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August 29th, 2012
 

Actions of States Like Iowa Brought About RNC Rule Change

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By Craig Robinson

Even though Ron Paul finished a disappointing third place in the Iowa Caucuses back in January, his supporters made sure to become delegates to the county conventions that were held a few months later in March.

The Paul supporters were still fully engaged when the convention process began in Iowa, even though their candidate had yet to win a contest and had basically stopped campaigning.  While they were still engaged, Mitt Romney’s supporters were almost absent.

Romney’s absence allowed the Paul supporters to go on and dominate everything from State Central Committee elections, to the party platform, to the selection of the delegates to the national convention.  Even though many longtime activists didn’t like how the Paul supporters conducted themselves, the Paul supporters had operated within the rules that governed the process.

Paul’s Iowa supporters may have dominated the county, district, and state conventions in Iowa, but the caucus to convention process does not end at the state level.  The process concludes at the national convention, and that’s where the Paul domination ended.

The refresher on the Paul campaign’s emphasis on the caucus to convention strategy is necessary before weighing in on the rule changes that were adopted at the national convention on Tuesday.  Iowa GOP Chairman A.J. Spiker, a former paid Paul operative, and Iowa’s National Committeeman Steve Scheffler, a Paul enabler, are mad as hell at the Romney campaign for the rules changes.    What they fail to realize is that the rule changes came about as a response to how the Paul supporters conducted themselves post-caucus.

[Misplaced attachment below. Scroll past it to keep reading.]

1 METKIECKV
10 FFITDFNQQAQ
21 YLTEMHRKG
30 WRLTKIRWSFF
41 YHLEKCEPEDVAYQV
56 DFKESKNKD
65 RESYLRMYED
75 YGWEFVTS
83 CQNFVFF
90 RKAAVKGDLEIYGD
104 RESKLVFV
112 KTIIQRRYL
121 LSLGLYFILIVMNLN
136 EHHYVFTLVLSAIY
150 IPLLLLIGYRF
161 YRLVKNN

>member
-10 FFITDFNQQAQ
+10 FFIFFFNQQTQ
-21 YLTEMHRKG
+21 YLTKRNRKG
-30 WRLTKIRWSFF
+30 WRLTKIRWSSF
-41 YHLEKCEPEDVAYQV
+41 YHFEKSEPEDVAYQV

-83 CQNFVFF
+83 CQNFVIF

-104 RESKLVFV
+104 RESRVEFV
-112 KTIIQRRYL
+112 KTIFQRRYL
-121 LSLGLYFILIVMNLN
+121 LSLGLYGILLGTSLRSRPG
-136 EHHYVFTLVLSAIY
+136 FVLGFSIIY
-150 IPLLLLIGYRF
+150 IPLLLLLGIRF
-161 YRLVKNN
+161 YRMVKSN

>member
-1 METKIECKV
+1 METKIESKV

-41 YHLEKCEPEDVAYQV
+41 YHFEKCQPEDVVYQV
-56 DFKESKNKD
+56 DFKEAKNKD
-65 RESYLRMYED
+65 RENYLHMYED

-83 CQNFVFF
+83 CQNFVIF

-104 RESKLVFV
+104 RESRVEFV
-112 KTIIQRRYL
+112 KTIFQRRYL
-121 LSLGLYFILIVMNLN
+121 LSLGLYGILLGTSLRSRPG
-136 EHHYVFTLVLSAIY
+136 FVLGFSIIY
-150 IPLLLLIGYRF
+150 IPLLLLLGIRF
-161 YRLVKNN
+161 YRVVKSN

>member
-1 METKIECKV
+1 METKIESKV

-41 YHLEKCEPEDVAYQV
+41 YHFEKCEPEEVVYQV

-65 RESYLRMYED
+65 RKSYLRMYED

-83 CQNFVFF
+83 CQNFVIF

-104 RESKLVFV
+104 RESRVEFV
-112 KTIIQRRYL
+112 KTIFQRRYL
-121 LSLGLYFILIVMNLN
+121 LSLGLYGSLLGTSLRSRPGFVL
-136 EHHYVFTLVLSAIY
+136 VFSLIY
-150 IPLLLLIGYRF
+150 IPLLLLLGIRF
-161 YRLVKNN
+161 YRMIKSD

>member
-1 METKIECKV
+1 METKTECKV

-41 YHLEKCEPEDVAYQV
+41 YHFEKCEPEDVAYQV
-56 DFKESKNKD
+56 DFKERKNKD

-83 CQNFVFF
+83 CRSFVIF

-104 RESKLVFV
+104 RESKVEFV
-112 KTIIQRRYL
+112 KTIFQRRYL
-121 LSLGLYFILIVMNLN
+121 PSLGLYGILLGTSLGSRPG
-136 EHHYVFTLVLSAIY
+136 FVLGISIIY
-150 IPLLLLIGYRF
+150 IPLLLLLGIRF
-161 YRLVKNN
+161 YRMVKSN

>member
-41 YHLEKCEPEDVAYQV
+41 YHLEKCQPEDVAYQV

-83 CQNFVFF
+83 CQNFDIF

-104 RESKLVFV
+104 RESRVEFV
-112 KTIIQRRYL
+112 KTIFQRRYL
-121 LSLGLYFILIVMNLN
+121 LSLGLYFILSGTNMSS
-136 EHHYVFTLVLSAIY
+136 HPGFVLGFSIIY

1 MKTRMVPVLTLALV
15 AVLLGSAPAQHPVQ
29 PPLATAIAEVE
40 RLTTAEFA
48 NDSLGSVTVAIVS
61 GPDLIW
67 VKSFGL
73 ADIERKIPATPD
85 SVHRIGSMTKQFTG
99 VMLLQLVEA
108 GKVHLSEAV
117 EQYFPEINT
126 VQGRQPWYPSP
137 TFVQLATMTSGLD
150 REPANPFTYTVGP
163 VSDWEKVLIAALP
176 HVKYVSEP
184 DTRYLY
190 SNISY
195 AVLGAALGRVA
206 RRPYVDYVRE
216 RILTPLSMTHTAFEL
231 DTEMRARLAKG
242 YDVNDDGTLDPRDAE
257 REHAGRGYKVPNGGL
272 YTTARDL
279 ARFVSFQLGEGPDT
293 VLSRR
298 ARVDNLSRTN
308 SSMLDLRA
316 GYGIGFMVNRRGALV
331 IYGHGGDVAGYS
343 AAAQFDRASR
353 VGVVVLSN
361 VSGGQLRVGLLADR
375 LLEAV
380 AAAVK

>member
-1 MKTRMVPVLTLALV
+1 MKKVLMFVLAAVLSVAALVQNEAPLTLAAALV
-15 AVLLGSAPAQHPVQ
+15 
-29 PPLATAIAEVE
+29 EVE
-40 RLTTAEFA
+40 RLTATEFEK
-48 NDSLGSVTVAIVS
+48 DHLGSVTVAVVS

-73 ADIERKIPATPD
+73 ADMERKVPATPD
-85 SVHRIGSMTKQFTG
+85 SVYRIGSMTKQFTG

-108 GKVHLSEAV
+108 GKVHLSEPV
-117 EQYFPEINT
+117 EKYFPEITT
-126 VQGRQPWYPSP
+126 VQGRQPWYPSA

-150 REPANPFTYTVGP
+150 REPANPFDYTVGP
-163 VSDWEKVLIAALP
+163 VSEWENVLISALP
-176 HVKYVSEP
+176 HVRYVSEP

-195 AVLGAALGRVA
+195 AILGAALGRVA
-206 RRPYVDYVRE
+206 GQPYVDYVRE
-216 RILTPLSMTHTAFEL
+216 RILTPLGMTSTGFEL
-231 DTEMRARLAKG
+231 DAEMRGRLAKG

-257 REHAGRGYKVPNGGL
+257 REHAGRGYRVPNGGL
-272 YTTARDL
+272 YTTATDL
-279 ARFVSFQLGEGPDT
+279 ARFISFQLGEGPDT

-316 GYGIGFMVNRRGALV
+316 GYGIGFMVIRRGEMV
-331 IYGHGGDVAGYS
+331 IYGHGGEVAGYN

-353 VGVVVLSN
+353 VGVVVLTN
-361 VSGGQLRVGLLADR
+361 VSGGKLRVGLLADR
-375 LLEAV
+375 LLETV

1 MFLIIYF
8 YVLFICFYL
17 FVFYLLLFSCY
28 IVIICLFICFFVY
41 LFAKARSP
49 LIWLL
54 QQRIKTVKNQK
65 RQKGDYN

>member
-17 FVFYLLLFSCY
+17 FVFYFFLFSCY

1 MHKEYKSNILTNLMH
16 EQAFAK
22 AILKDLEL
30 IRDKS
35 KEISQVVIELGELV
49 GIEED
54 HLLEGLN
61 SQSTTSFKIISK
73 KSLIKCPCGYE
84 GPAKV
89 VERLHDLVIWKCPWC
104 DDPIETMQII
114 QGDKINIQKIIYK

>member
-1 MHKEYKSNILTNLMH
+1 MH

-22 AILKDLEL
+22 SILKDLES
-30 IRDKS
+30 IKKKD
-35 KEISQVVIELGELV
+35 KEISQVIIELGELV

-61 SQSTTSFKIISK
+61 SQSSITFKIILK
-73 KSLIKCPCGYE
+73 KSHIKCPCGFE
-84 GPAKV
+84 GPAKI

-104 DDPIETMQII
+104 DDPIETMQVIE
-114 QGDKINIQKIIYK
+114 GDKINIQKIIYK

The first rule change addresses how delegates are selected in future Republican presidential primaries.  This new RNC rule basically requires that the delegates from a state reflect the outcome of the caucus or primary results.  The new rule also provides the RNC with an enforcement mechanism to ensure that this new rule is followed.

The rule as originally proposed was horrible, as it would basically allow the presumed nominee to select the delegates from a state, but the final version is a common sense measure.  The candidate who wins the most votes in a nominating contest should be rewarded with the most delegates from that state.  This was a necessary change because of the actions of the Ron Paul supporters in states like Iowa that showed no respect to the candidate who actually won.

It’s pretty hard to oppose a proposal that wants to ensure that the winner of a contest is actually earns an appropriate amount of delegates at the end of the process.

Rick Santorum won the caucuses, albeit a few weeks after the January 3rd caucuses, yet he was awarded with just two delegates to the national convention.  One, National Committeewoman Kim Lehmann, was already guaranteed to be a delegate due to her position on the RNC, the other one had enough friends in the right places to earn the Ron Paul seal of approval.

Mitt Romney, who finished a close second, was given no delegates unless you want to count Senator Grassley, Governor Branstad, and a couple others who would support whoever the presumed Republican nominee would be.   On the other hand, Ron Paul mopped up the rest, and on Tuesday, Iowa awarded 22 of 28 delegates to Paul at the national convention.

The Paul supporters operated within the bounds of the rules, but in doing so, provoked the Romney campaign to lobby for changes to those rules for future elections.  By the way, the Romney folks who pushed through the rule changes also operated within the existing rules.  I don’t like how either campaign operated, but the Paul supporters now know how unpleasant it is to have something they don’t like jammed down their throats.

The other rule change allows the RNC to modify the rules between national conventions so long as 75 percent of the RNC members approve.  This is a dangerous rule change that takes the power from convention delegates and gives it to a very small group of people.  This is especially dangerous when a Republican occupies the White House, as it means that a sitting president, who would have a lot of sway with RNC members, could change the nominating rules to his or her advantage.